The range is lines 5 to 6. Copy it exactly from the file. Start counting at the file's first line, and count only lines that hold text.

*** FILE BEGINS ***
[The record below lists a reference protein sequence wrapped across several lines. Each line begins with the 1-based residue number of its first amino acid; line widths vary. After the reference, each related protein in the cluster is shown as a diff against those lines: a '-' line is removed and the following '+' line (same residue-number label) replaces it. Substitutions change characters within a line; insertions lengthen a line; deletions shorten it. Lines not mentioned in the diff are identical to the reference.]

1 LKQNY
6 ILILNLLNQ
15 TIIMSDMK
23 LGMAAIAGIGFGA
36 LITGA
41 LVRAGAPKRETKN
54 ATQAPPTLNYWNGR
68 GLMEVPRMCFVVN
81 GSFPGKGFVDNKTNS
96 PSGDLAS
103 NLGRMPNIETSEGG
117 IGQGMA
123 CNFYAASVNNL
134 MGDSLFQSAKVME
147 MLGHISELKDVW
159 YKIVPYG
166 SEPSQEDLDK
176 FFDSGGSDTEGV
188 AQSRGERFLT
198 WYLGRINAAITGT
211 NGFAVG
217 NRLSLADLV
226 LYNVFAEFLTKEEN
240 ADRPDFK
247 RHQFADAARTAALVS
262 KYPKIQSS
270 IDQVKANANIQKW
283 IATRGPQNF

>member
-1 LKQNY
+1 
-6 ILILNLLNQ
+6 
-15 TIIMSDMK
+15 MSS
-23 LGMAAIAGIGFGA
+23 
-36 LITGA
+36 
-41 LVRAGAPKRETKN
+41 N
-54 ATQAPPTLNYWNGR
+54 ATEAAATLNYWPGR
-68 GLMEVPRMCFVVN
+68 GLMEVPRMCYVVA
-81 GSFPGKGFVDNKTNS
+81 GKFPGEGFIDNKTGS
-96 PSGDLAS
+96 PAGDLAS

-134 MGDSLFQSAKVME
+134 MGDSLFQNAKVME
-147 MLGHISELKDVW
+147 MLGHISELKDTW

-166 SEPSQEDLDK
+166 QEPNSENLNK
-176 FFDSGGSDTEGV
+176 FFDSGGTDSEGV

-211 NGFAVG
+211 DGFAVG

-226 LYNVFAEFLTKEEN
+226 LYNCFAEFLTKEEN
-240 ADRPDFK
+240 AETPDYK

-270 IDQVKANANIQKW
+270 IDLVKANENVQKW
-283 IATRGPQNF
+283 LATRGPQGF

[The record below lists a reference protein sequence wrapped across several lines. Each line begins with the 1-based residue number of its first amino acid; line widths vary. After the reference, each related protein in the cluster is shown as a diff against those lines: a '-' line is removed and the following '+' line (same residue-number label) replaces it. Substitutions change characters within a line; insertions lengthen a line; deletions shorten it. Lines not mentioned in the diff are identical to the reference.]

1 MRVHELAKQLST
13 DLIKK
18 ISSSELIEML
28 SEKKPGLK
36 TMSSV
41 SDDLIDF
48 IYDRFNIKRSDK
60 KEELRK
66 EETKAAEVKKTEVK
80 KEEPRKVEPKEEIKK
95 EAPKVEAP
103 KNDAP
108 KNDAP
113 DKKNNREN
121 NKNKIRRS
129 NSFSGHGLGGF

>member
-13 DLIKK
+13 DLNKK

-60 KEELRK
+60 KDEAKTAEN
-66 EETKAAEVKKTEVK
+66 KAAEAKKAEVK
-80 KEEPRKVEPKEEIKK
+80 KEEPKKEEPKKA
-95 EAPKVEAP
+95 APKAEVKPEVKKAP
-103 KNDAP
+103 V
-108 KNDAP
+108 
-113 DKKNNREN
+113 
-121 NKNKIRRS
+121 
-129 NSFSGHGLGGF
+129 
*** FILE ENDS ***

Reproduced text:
23 LGMAAIAGIGFGA
36 LITGA